Over the years, I have developed quite a reputation with a sawzall. I have told people, “It’s not that I am good with a sawzall, it’s that I’m very, very good with a sawzall!” I keep two reciprocating saws in my truck. One corded and one battery operated. I have been accused of putting the blade is backwards. Anyone who really knows how to use a sawzall puts the blade in backwards. You get a better angle on the work piece when you are up against a flat surface. I also use 12” blades. You can get even closer to the work surface with the long blade. It allows you to cut through larger piece and 5” to 7” stud walls.

I have even done trim work with my sawzall. The key is having a sharp tip.  You place the blade as flat as you can against the work piece, then watch the tip. Start the variable speed saw slowly until the tip begins to grip into the wood. Then bring the blade down on your line and increase the speed. This particularly helpful when cutting base in place for a new door opening. I keep several sharp blades, with course and fine teeth, in my truck. I can keep the saw and blade tight against a sheetrock wall, with only the tip penetrating the sheetrock and cut out an opening without cutting the studs, wires, or pipes with.

With the long blade, you can even cut a straight line while bending the blade to offset the saw. Sometimes, you do not have the room in front of the work piece to position the saw without bending it.

The sawzall gets almost daily use on my projects.


Cutting in a Door Opening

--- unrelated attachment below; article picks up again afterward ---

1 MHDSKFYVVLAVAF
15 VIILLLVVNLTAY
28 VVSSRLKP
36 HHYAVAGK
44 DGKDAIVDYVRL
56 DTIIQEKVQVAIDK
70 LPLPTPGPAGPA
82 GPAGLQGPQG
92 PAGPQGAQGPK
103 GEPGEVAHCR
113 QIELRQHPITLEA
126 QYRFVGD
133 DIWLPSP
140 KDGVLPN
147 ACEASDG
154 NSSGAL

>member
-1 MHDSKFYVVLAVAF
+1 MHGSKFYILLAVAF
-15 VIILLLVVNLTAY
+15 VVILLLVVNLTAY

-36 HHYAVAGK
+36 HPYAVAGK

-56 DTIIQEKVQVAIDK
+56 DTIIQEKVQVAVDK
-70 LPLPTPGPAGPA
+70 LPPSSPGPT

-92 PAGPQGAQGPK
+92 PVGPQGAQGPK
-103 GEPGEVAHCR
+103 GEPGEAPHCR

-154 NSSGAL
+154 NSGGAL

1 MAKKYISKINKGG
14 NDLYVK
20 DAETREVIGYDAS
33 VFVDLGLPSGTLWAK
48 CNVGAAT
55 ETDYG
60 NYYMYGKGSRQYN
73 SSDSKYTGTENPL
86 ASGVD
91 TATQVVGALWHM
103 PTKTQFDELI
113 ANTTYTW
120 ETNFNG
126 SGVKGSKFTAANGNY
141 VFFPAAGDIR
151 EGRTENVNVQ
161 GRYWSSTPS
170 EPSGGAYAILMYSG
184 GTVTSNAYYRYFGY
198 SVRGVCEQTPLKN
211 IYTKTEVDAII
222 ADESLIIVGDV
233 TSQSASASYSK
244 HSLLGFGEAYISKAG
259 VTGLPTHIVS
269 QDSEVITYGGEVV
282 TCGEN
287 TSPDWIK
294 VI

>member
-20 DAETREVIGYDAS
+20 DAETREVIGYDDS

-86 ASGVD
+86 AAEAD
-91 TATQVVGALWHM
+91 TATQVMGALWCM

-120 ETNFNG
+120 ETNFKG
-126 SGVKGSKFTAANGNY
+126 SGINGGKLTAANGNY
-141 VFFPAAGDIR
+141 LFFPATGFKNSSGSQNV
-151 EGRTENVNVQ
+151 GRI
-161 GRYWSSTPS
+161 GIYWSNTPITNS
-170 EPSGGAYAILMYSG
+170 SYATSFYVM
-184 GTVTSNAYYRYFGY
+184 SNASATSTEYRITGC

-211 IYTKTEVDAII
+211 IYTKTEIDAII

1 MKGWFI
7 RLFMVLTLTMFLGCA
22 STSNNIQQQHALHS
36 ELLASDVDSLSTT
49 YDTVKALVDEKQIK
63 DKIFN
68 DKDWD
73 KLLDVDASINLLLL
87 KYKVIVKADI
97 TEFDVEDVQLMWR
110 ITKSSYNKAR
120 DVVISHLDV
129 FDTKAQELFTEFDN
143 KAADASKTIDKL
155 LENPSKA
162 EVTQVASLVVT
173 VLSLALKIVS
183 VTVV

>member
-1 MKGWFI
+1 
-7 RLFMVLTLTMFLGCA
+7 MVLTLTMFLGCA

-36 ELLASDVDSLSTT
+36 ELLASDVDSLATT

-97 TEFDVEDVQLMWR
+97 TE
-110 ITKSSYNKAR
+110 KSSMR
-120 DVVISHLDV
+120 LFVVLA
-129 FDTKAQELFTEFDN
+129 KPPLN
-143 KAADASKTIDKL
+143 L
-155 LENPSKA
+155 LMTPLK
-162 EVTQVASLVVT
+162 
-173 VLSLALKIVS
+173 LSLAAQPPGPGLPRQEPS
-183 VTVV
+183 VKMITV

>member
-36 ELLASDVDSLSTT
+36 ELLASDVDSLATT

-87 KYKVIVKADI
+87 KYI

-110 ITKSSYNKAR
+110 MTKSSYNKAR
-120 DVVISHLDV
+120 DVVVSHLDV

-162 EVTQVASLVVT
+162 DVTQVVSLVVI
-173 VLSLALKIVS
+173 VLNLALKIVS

Cutting in a Door Opening

 When cutting in a door opening, it important that you measure the wall area to see that you have adequate room for the door and casing. For instance, a typical pre-hung 3068 door with WP442 casing is 5” wider than the nominal opening. You should also check with the manufacturer to determine the height of the door. Some manufacturers use full height doors with a clearance space below. Some undercut the door and maintain the nominal height. Also exterior doors may add height for thresholds and for rabbeted jambs and headers, which required more height for rough openings. Also do not be fooled by measuring an existing door or depending on the size of the door that you ordered for the same project two years ago. I had to replace a door that I had installed for a customer when he had a break in. The manufacturer had raised the height of the door unit almost 2”. Check both sides of the wall for space and note any outlets in the area.

Once you have determined that he door can fit properly in the space, Mark the rough opening. I use a level to mark one jamb and the header. I measure my rough opening width from the first jamb mark create the second jamb mark. I also verify that mark checking for plumb.

Next, if the wall is drywall or wood, I use a reciprocating saw (Sawzall) to cut the opening. I place a 12” blade in the saw facing backward. This allows me to lay the saw flat against the wall surface and cut with minimal penetration. I saw the opening and then use  a pry bar to remove the wall finish. Once removed, I take a speed square and mark the inside of the opposite wall surface for cutting. I cut the opposite site and remove the surface. I cut the exiting studs into at the header height. By tapping them sideways, with a hammer or a sledge hammer, I can remove them from the wall. Care must be exercised to remove the studs within the new header. Any wires or pipes found in the opening must be relocated before the framing can be placed.